He had short fat brown legs, a long thin beak, hairy brown feathers, and tiny little stubs where his wings should be. The Pukeko parents looked at each other and shook their heads. What an odd-looking chick!
New Zealand's favourite icon features in this retelling of The Ugly Duckling.
Once more a great addition to any child library. This version of a classic tale doesn't bear as much resemblance to the original as the others in the series but it is none the less a great little tale that goes to prove that just because you don't fit in where you are, doesn't mean you don't belong somewhere. It also brings some justification to the Kiwi urge for a 'Big O.E.' at least once in life. You have to go see the world if you want to find your place in it.
The story is sweet in its own way, and the watercolour artwork is just brilliant. Not as crisp or detailed as others in the series, but I think this tale lends itself to 'softer' imagery well. Crisp art would work as well for such a 'soft' story.
It was a real delight to see how the younger clan members adored this story, especially one little angel who has a birthmark that makes her very self-conscious at times. I think it really struck home with her more than the others.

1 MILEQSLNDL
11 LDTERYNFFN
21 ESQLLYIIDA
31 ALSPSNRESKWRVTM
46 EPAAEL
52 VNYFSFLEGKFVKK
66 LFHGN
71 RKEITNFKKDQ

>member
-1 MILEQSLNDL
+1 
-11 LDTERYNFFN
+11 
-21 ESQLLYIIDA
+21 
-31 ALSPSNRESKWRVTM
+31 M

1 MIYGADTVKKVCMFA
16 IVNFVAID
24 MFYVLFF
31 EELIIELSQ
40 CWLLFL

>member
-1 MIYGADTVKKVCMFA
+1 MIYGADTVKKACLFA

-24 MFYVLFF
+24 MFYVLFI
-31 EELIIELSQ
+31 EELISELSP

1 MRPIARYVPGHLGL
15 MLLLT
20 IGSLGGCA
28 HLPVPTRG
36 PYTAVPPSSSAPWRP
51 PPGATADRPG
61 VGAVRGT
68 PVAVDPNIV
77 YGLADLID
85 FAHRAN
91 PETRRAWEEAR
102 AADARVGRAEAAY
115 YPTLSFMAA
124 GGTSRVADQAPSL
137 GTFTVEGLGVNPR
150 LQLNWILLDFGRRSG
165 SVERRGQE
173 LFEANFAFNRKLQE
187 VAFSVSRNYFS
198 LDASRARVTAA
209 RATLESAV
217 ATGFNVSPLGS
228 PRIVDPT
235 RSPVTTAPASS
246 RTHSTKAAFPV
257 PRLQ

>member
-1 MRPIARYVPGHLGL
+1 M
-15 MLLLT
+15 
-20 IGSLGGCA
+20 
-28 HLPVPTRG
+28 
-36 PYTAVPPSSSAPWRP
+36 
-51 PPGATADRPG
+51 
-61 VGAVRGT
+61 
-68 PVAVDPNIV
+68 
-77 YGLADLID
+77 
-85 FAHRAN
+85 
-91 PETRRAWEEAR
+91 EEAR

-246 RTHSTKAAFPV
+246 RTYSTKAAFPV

All in all, an excellent story for kids of any age, and it has been successfully doing the rounds with the other 'corkers' and is only back with me "on temporary loan until the weekend." I have to laugh, because its not actually the adult clanmates making the demands for these books to come back and cycle around. Awesome stuff to see.
This is a wonderful book. It's a hard cover book that is very durable. The front cover is blue and has got sheep and dog pictures on it, which attracted my daughter to the book.
The story is a New Zealand version of The Ugly Duckling story, which of course is an age-less classic!
The story has been cleverly re-told in a very Kiwi way. It's great to see NZ native birds being incorporated in to children's stories as it helps them broaden their mind with new and exciting creatures. They then get to learn more about the animals like where they live and what they eat.
Again like Wacko Kakapo, the story is told and illustrated in a child friendly way. The illustrations are quirky, and the text is enough without being too over bearing for young minds.
My daughter and i really enjoyed reading this brilliant story. Before this book my daughter had never seen a Pukeko before, and she now finds them very intriguing, especially their colours. This is one story that will be read many times over! Magical, just magical. I look forward to the rest of the series of stories so i can add to my collection.
Random listing from 'Books'...
'One of the many joys of being Stephen Fry's editor is his ability to surprise me,' says Sue Freestone. She knew he'd really done it this time when he revealed to her that he'd always had a secret passion for poetry and that his next project was a book about how to write poetry. His book will give everybody the tools to write poetry; covering the full spectrum of the different poetic forms, structures and techniques. According to Stephen it will ... more...
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"Computer games don't affect kids. I mean if Pac-Man affected us as kids, we'd all be running around in darkened rooms, munching magic pills and listening to repetitive electronic music."
Kristian Wilson, Nintendo, Inc, 1989